When buying an investment property, investor David Wayne recommends taking a good look at yourself, just as closely as the properties you are thinking of buying.

“You need to be able to empathise with your potential tenants when choosing a property, so you buy something that’s going to appeal to renters as much as it does yourself, and deliver the kind of returns you hope for,” he said.

Aside from that, EPS Property Search buyers agent Patrick Bright advises buyers to do their research by talking to property managers and buyers agents and checking ads to know what kind of property is in demand in different areas.

Capital growth is also a huge consideration. “Don’t just look at the likely rental returns,” said Clare Rutledge from LJ Hooker. “It’s important to look at something in terms of its capital growth, too.” Public transport and nearby tenant sources like universities and colleges are also essential, according to Wayne.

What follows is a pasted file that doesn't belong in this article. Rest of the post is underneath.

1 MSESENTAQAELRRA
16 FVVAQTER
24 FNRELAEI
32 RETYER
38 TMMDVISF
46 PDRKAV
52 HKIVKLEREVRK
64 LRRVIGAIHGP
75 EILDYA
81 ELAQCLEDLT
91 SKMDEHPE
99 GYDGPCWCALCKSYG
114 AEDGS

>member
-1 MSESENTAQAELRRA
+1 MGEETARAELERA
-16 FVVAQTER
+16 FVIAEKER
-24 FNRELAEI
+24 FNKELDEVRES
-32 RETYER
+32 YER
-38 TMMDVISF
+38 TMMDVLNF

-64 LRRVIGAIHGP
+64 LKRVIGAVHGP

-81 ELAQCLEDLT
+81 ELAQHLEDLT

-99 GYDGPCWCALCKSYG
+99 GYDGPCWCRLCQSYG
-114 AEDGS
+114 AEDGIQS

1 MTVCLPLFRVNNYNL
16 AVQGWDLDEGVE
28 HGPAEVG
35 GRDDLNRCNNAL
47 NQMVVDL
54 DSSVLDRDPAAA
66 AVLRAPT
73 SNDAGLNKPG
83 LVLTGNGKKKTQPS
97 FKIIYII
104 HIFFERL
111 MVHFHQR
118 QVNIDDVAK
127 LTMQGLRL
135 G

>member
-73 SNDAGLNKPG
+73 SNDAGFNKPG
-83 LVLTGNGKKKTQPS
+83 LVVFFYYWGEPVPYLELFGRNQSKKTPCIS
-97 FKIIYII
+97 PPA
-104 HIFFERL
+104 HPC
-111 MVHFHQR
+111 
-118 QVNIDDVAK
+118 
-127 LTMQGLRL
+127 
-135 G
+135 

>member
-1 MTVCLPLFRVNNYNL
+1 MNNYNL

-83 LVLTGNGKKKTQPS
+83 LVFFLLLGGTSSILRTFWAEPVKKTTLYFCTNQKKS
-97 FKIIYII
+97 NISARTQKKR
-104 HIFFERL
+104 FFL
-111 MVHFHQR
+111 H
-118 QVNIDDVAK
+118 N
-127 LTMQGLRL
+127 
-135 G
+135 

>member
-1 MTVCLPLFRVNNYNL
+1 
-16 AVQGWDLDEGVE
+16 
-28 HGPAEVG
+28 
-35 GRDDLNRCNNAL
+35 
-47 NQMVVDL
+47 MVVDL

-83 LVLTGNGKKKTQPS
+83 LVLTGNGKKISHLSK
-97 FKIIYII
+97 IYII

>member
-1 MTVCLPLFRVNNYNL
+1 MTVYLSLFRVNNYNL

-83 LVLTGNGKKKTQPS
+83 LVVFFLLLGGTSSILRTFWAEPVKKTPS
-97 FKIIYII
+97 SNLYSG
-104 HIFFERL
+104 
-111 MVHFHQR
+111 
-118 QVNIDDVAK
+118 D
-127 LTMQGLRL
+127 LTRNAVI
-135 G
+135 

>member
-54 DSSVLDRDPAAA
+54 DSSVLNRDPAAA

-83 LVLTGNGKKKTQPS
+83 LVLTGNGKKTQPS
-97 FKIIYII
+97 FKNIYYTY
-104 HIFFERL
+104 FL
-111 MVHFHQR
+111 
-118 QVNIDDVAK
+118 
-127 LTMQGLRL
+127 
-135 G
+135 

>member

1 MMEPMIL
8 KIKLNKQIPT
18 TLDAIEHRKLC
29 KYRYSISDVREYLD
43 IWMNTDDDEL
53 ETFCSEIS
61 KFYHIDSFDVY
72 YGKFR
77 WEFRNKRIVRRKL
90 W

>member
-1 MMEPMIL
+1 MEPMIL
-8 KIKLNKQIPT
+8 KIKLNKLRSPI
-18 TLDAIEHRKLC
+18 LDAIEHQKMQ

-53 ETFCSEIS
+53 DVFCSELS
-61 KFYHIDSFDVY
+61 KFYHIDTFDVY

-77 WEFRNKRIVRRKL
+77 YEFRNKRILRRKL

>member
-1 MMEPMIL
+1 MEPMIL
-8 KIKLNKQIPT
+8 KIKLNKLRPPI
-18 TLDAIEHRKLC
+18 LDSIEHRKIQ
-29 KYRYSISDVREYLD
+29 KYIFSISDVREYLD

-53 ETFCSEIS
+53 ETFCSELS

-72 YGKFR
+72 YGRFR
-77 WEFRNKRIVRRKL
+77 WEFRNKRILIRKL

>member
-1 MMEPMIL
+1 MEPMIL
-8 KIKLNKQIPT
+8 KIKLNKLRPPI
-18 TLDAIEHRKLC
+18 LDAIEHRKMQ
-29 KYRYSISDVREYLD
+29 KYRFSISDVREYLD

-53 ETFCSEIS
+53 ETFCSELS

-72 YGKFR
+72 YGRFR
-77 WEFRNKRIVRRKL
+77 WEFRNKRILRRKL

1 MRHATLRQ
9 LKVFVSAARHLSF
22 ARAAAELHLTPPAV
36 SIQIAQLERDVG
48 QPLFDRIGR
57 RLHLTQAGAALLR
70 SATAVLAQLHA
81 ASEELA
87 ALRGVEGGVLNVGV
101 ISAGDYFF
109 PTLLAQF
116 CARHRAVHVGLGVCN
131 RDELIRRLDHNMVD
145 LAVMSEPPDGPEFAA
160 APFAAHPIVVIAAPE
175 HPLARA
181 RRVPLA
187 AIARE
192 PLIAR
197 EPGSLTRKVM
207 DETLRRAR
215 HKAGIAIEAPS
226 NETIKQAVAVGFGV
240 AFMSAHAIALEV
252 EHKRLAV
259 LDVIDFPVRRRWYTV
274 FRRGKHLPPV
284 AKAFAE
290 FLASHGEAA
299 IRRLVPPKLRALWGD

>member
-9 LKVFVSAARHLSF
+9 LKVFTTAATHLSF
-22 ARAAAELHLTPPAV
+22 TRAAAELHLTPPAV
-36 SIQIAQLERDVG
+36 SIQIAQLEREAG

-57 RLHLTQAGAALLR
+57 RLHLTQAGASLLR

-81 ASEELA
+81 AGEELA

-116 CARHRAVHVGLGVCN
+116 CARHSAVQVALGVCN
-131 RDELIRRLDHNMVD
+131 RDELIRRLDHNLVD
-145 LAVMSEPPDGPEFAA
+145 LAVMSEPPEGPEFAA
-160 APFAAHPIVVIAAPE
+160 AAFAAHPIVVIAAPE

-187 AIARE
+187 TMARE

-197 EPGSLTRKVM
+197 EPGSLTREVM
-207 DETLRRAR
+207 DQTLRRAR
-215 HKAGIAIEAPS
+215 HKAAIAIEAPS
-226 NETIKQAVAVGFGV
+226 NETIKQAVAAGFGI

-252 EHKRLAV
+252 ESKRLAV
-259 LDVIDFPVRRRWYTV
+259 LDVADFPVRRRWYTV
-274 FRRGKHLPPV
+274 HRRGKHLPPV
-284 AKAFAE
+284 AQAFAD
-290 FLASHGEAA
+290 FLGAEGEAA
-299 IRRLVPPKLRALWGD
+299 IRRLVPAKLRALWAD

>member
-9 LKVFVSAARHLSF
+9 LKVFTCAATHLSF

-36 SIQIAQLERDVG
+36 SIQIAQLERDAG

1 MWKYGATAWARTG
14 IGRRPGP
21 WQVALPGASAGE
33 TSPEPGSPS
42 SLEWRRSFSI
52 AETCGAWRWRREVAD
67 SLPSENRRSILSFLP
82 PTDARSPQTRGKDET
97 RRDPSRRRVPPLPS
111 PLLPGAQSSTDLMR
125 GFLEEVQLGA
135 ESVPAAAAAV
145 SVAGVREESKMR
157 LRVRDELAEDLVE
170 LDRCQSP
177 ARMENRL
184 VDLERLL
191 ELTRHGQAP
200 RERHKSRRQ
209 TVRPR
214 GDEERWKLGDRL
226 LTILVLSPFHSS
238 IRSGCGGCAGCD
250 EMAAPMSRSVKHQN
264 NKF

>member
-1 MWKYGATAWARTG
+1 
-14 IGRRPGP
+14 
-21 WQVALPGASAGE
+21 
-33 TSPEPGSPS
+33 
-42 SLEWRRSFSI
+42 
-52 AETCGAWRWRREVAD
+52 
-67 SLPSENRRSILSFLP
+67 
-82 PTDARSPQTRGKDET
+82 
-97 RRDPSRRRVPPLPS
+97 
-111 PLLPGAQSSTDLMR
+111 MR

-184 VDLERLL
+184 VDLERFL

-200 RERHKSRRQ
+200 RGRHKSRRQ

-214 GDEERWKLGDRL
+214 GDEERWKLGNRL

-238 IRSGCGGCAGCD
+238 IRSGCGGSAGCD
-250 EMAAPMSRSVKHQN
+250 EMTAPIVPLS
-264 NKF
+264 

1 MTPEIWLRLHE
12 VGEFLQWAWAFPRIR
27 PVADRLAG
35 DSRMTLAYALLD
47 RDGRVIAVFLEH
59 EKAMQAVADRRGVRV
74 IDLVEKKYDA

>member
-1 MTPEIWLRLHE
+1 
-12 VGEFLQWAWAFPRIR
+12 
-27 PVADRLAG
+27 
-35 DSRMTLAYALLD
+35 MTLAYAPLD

To make sure that you are increasing the yield on your property, buy something close to the area’s median price for that type of property. Also, if you are planning to invest in apartments, research both the developer and the builder to see what other projects they have done and if they had been successful. 

Apartments with a nice aspect and parking in a smaller block are popular. However, do not immediately choose an apartment with cheap strata levies, as that might be a sign that the building does not offer the kind of quality or facilities that tenants might be after.

Areas that are close to the CBD, like Surry Hills and Darlinghurst, have historically delivered strong results because they are always popular among renters of both houses and apartments.

Finally, Wayne warns that getting too attached to your investment property is a big no-no. “At the end of the day, it is an investment property, and you’re buying it mainly for the rental returns and the likely capital growth,” he said.